Depending on demographic factors—such as age, sex and ethnicity—the prevalence can range from 200 to 800 cases per l00,000. (38) This makes CFS more common than well-known illnesses such as multiple sclerosis (41) and systemic lupus erythematosus (42), which, like CFS, predominantly affect females.

CFS is real

Taken together, these and other findings provide important evidence that CFS is not “all in the head” or an imagined illness. While there is not yet a test, scientists are moving closer to developing tools to assist clinicians in the diagnosis of CFS. In the interim, scientists have provided clues to the biology of CFS and have given clinicians, scientists and patients critical data that shows that CFS is a real and serious illness.

Definition of the "Perfect Diagnostic Test"

  • Abnormal in every patient with the disease

  • Normal in every healthy person

  • Normal in patients with other diseases that cause similar symptoms

  • Reliably performed by many laboratories (not just research labs); and

  • Has an acceptable cost.


References:

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5. Jones JF et al. Evidence for active Epstein-Barr virus infection in patients with persistent, unexplained illnesses: elevated anti-early antigen antibodies. Ann Intern Med. 1985; l02( 1): 1-7.

6. Straus SE et al Persisting illness and fatigue in adults with evidence of Epstein-Barr virus infection. Ann Intern Med. 1985;2(l):7-l6.

7. Sigal LH. Summary of the first 100 patients seen at a Lyme disease referral center. Am J Med. 1990;88:577-81.

8. Steere AC et al The overdiagnosis of Lyme disease. JAMA. 1993; 269:1812-16.

9. Coyle PK et al. Borrelia burgdorferi reactivity in patients with severe persistent fatigue who are from a region where Lyme disease is endemic. Cl/n Infect Din. l994;18:S24-7.

10. Marmion BP et al. Protracted debil. ity and fatigue after acute Q fever. Lancet. t996;347:977-8.

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21. Eby Net al. Natural killer cell activity in the chronic fatigue immune dysfunction syndrome.ln: Ades EW, Lopes C, eds. Natural Killer Cells and Host Defense. 1988; 14 1-45.

22. Bates DW et al. Clinical laboratory test findings in patients with chronic fatigue syndrome. Arch Intern Med. 1995;155;97-103.

23. Suhadolnik RJ et al Biochemical evidence for a novel low molecular weight 2-5A-dependent RNase L in chronic fatigue syndrome. J Interfernn Cytokine Res. 1997;17(7): 377-85.

24. Suhadolnik RJ et al. Changes in the 2-5A synthetase/RNase L antiviral pathway in a controlled clinical trial with poly(I)poly(CI2U) in chronic fatigue syndrome. In Vivo. 1994; 8(4): 599-604.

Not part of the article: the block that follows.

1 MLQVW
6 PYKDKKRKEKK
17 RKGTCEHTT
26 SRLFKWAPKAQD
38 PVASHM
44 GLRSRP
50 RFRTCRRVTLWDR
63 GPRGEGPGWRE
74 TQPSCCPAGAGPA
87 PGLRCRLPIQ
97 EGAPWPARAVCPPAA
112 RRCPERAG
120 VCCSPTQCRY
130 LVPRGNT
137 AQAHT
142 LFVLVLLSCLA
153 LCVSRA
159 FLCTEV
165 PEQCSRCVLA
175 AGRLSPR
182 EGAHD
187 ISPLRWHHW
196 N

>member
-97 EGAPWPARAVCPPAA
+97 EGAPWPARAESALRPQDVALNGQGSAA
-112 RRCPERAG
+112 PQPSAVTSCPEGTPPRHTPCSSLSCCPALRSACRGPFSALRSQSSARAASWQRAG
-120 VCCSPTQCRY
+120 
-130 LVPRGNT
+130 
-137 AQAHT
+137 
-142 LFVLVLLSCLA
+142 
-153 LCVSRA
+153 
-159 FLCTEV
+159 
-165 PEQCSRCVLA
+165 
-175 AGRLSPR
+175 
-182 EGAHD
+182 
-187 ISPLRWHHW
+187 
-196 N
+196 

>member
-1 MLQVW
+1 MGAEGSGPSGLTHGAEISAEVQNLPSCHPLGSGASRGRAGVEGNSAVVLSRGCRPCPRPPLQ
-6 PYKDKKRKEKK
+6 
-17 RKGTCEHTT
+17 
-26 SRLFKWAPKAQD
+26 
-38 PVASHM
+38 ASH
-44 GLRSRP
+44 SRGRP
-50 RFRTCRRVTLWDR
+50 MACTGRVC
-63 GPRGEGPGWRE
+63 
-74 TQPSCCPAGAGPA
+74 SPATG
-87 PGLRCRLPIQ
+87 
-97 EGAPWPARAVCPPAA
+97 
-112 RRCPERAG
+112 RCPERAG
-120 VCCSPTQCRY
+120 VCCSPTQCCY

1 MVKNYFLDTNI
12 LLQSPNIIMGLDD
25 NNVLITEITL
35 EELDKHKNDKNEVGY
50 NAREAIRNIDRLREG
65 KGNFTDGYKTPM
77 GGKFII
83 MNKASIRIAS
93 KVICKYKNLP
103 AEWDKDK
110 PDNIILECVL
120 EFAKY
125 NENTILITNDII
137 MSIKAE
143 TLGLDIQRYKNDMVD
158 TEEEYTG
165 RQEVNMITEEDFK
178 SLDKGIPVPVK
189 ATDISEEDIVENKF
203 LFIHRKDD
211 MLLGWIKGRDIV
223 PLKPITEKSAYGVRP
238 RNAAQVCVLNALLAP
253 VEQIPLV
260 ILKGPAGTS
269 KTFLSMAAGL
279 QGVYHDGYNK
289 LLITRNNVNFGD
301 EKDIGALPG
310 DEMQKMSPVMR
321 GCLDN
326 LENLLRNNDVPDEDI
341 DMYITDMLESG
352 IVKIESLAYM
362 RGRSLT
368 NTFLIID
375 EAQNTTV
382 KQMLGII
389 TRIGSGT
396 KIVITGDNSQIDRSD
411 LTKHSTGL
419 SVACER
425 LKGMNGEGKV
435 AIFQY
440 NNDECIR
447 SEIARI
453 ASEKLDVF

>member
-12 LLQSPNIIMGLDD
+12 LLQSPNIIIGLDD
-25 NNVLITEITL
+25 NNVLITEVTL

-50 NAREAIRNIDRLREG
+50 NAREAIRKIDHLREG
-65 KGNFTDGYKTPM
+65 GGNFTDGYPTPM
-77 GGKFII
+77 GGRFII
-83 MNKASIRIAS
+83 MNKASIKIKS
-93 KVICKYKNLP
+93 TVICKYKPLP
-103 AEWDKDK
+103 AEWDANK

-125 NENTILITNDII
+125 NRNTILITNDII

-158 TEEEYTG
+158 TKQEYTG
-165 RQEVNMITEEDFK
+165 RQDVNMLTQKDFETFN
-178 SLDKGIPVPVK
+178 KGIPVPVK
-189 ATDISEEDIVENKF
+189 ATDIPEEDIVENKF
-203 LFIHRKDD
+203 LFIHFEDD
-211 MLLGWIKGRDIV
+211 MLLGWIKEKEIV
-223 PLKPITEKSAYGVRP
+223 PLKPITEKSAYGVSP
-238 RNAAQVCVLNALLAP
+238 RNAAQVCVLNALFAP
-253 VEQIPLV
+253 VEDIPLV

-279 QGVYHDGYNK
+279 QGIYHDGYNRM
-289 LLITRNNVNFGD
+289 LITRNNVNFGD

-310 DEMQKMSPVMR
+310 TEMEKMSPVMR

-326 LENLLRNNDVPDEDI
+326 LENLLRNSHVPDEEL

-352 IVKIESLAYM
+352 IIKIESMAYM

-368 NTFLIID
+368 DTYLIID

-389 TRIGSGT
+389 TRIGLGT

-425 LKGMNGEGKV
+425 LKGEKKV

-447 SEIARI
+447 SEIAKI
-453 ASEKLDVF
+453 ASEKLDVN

25. Suhadolnik RJ et al. Upregulation of the 2-5A synthetase/RNase L antiviral pathway associated with chronic fatigue syndrome. Clin Infect Di,s. t994;l8(l):S96-I04.

26. DeMeirleir K et al. A 37 kDa 2-5A binding protein as potential biomarker for chronic fatigue syndrome. AmJMed. 2000;108: 99-105.

27. Natelson BH Ct al. A controlled study of brain magnetic resonance imaging in patients with the chronic fatigue syndrome. J Neurol Sci. l993;120(2):21 3-7.

28. Lange G et al. Brain MRI abnormalities exist in a subset of patients with chronic fatigue syndrome. JNeurol Sci. 1999;I71(l):37.

29. Schwartz RB et al. SPECT imaging of the brain: comparison of findings in patients with chronic fatigue syndrome, AIDS dementia complex, and major unipolar depression. Am J Roentgenol.l994; l62(4):943-51.

30. Ichise Metal. Assessment of regional cerebral perfusion by 99Tcm-HMPAO SPECT in chronic fatigue syndrome. NucI Med Commun. 1992;13(l0): 767-72.

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32. Bou-Houlaigah I et al The relationship between neurally mediated hypotension and the chronic fatigue syndrome. JAMA. 1995;274:96l-67.

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36. Streeten DHP, Anderson OH Jr. The role of delayed orthostatic hypotension in the pathogenesis of chronic fatigue. Clin Autonom Res. l998;8: 11924.

37. Reyes M et al. Wichita population-based study of a fatiguing illness. Presented at the American Association for Chronic Fatigue Syndrome Fourth International Research Conference. Cambridge, Mass., October 12, 1998. New Englandf Med in press.

38. Jason LA et al. A community-based study of chronic fatigue syndrome. Arch Int Med. l999;159:2l29-37.

39. Centers for Disease Control and Prevention: Chronic Fatigue Syndrome Program Review; Objective I: Surveillance. November 1999.

40. National Institute of Neurological Diseases and Stroke (NINDS): Multiple Sclerosis: Hope Through Research. National Institutes of Health, I 999 http://www.ninds.nih.gov/health_and_medical/pubs/multiple_sclerosis.htm

41. National Institute of Allergy and Infectious Diseases (NIAID): Lupus Erythemafosus. National Institutes of Health, 1999: http://www.nih.gov/niams/healthinfo/Iupusguide/chp1.htm


Dr. Komaroff is Professor of Medicine, Harvard Medical School, and Editor-in-Chief Harvard Health Publications, Boston, Mass.


This article appeared in the CFS Research Review, Spring 2000, Vol. 1 Issue 2, a quarterly newletter of the CFIDS Association of America, PO Box 220398, Charlotte, NC 28210. (704) 365-2343, and is Copyright © 2000 by the CFIDS Association of America.

The CFIDS Association of America does not endorse products or services, and the ideas expressed belong strictly to the authors, not the Association or The CFS Research Review. The Association and The CFS Research Review assume no liability for any medical treatment or other activity undertaken by readers.